Chicks and ducks and geese had to scurry when the hot-rod people moved into Oklahoma. About 500 of this happy, grease-stained breed were congregating at the National Hot Rod Association's annual meet at the state fairgrounds in Oklahoma City, with some of the darndest contraptions you ever saw. They'll attract some 50,000 spectators to a four-day show starting August 29.
Among the monsters most likely to succeed is the 15-foot-long, needle-nosed Dragliner Special (bottom picture). This is one of four rapid dragsters built by Dode Martin, 31, a plasterer, and Jim Nelson, 30, a machinist, of Oceanside, Calif. They spent $3,000 on the sleek Dragliner, which has a warmed-up 1955 Chevy engine beneath its aluminum skin and has hit 133.9 mph.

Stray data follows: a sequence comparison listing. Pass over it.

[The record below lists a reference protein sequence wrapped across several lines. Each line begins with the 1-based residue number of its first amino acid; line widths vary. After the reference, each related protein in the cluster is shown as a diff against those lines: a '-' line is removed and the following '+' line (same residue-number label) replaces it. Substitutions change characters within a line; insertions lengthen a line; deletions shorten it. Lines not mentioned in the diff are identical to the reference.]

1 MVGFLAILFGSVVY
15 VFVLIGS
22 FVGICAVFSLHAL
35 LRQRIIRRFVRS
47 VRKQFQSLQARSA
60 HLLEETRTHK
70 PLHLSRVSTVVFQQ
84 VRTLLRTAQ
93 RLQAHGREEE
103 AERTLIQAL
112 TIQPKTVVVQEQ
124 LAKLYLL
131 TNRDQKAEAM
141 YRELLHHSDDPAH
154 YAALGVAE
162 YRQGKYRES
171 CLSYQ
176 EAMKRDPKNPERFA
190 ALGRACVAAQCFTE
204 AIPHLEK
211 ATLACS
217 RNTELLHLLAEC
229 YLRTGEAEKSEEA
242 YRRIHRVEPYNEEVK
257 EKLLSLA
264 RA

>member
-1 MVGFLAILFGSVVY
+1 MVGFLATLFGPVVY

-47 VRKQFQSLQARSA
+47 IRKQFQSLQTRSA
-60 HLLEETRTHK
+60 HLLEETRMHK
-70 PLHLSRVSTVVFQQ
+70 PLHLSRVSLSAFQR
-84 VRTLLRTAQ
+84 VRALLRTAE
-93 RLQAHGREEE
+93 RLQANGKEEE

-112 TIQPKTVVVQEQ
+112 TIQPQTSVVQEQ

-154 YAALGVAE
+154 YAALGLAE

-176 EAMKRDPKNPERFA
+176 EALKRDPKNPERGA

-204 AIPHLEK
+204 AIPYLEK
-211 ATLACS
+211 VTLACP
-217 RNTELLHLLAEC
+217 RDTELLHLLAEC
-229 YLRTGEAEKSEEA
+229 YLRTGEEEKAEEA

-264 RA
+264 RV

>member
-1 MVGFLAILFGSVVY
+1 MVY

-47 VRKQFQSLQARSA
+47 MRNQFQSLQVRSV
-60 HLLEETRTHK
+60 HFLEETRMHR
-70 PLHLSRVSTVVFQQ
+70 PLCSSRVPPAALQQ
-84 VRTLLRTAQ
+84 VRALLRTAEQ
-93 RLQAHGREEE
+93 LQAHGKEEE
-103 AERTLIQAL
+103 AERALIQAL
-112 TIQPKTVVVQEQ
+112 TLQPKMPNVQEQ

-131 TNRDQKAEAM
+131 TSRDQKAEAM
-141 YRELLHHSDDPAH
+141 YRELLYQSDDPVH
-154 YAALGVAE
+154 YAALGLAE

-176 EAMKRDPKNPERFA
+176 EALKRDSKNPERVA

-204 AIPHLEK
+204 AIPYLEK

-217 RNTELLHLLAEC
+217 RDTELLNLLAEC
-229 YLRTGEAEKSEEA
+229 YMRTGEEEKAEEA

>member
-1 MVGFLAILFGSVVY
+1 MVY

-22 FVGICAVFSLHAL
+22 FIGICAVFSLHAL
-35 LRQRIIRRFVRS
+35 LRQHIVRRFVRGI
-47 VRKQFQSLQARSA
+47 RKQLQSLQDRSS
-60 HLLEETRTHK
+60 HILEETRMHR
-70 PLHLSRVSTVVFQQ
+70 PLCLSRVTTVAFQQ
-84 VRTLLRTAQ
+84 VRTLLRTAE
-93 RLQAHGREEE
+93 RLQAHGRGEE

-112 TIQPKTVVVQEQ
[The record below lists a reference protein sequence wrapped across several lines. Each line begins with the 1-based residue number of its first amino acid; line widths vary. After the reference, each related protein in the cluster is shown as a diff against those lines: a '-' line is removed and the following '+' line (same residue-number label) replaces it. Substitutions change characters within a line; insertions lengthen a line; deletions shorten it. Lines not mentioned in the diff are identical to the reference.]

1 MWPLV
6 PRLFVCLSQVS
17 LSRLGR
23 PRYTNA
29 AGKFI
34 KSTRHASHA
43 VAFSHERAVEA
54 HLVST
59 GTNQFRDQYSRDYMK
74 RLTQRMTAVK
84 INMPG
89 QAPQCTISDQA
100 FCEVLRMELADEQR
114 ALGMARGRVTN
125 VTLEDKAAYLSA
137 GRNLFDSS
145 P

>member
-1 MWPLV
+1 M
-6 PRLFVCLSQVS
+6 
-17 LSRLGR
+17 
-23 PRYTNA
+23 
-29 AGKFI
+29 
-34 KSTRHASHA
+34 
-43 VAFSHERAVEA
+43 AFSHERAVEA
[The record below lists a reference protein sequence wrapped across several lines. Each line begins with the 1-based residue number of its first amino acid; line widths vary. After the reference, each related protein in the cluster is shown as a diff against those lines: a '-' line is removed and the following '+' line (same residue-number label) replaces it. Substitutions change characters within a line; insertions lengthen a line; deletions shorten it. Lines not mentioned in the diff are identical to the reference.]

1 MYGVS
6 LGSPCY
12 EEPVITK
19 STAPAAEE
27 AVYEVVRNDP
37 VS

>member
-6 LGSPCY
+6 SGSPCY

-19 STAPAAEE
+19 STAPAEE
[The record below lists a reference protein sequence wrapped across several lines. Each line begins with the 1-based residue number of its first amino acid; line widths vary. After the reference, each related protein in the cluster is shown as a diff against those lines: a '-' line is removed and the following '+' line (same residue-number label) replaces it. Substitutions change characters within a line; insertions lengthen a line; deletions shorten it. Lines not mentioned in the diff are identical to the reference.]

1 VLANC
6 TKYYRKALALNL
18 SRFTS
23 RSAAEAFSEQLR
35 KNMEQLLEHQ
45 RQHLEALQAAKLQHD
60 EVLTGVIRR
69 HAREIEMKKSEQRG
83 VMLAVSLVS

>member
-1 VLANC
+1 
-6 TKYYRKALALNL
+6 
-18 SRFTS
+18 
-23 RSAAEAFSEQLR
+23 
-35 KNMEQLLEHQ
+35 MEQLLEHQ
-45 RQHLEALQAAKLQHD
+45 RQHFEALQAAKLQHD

A near twin of the Austin Bantam "Creeper" (top picture) will be entered by Mailliard Automotive Engineering of Long Beach, Calif. Painted flames curl toward the 1953 Dodge V-8 amidships. The driver scooches down inside what is left of a 1931 Austin Bantam. A Santa Ana mechanic named Harland Dodd spent almost a year building it, and it won a class championship last year.